Firstly, most wireless technologies in use presently offer a much less bandwidth compared to wired networks. Indeed, the actual bandwidth available to each user in a wireless network is significantly less than that available to a particular user of a wired connection because the bandwidth of a wireless connection is shared by other users using the same access point. Secondly, wireless networks are hampered by obstruction caused by various factors such as electromagnetic sources, objects containing water, machines among others. Also, when authenticating wireless connections, all traffic will have to pass through a single gateway point in the process, which often leads to congestion and even system failure. Malicious elements through this access point have the capability to disrupt the connection of many users. Naturally, in a university environment with bulk teaching volumes, a wireless network is not likely to offer a dependable and sustained service for the huge traffic volumes.

Security Issues of Wireless Networks

In the words of chief technologist at Motorola Enterprise Mobility Solutions, Sinha et al. (2016) argues that each advancement presents new challenges. Eliminating the cables to allow your team to work from anywhere provides a pleasant working environment that can markedly enhance productivity. However, security issues abound. The commonest security concerns of a wireless network include:

  • Misconfiguration: The problem of misconfiguration of access points and switches in wireless networks persists because the technology is largely new and administrators lack experience. Like in nearly all other tools, devices ought to be configured in a way that conforms to an organization’s policies and shouldn’t use default settings.
  •  Rogue access: unauthorized, unrecognized and unmanaged devices in the network have perilous back doors that offer easy entry points for malware, as well as gateways for critical information to exit the system.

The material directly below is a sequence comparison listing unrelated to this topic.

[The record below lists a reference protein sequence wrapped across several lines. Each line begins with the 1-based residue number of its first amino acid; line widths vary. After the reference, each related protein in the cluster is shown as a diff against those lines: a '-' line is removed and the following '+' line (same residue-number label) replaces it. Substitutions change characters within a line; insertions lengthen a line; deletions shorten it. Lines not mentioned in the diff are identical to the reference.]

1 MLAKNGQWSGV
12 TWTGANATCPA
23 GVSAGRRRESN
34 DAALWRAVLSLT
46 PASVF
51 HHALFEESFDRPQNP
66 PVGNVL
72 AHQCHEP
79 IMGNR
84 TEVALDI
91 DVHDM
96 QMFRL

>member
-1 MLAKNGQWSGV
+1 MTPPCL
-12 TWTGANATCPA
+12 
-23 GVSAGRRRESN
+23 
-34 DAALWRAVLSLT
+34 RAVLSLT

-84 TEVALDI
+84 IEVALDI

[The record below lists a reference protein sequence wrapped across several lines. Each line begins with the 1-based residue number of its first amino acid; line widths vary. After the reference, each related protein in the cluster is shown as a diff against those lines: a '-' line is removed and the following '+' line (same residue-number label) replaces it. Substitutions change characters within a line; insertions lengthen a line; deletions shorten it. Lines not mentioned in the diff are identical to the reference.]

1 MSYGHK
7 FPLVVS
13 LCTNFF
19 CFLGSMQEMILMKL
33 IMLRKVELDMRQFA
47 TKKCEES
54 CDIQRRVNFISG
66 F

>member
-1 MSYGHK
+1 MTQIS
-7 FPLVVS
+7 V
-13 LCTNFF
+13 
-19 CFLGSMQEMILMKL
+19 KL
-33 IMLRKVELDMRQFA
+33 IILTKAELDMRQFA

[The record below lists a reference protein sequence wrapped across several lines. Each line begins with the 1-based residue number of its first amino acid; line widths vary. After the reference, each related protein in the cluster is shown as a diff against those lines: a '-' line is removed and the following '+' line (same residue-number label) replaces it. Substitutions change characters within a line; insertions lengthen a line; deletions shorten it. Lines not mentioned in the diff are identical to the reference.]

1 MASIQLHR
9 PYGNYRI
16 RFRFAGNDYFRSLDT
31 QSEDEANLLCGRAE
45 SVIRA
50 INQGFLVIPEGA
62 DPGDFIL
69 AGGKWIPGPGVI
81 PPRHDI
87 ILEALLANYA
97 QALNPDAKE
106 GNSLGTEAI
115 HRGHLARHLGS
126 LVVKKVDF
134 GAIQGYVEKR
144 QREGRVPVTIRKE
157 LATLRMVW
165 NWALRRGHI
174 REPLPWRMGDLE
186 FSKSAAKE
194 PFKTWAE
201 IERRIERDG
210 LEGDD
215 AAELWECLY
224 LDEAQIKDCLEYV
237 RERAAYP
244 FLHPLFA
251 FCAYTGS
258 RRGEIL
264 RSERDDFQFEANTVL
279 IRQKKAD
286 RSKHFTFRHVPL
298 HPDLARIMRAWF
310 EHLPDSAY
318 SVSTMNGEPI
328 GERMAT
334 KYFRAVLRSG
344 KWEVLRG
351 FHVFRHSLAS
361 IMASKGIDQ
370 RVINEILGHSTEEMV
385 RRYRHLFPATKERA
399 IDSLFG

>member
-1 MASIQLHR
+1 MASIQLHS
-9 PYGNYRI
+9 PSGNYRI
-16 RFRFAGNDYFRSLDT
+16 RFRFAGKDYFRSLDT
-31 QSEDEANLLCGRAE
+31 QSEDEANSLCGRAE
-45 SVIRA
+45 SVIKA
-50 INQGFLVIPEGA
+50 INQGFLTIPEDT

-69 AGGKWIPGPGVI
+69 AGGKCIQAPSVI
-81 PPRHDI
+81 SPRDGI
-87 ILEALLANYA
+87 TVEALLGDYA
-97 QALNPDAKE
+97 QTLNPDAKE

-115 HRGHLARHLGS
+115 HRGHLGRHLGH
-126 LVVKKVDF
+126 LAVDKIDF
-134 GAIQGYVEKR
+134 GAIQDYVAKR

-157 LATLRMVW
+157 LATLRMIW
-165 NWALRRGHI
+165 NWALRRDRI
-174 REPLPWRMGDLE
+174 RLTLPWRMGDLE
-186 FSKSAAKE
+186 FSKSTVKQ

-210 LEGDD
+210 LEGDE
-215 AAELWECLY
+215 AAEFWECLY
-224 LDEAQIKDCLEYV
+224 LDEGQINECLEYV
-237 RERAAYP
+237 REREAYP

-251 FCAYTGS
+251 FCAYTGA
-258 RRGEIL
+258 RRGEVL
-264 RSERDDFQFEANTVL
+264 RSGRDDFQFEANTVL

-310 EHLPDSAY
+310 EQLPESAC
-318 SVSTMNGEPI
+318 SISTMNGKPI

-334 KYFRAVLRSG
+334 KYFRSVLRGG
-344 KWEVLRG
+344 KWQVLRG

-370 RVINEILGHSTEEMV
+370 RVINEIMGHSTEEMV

•  Unmanaged use of wireless facilities outside the organization’s premises: many employees are now mobile and are accessing the network from outside. Using open networks makes the system susceptible to malicious elements.
  • Hackers: organizations have increasingly become easy targets for hackers, particularly for organizations that have valuable information.

These threats can be avoided by preventing unauthorized access to the network and making certain that there’s monitoring of authorized usage so that it does not go beyond the allowed limits.

In conclusion, significant cost savings, less power consumption, and greater flexibility are prompting many business leaders and owners to consider implementing wireless networks. However, operators need to bear in mind that there’s no one-size-fit-all wireless system and thus, need to put all economic and security factors in consideration in their decision-making process.  

References

Bensky, A. (2016). Wireless positioning technologies and applications. Artech House.

Bi, S., Ho, C. K., & Zhang, R. (2015). Wireless powered communication: opportunities and challenges. IEEE Communications Magazine, 53(4), 117-125.

Sinha, A., Sinha, A., Millhiser, W. P., Millhiser, W. P., He, Y., & He, Y. (2016). Matching supply with demand in supply chain management education. The International Journal of Logistics Management, 27(3), 837-861.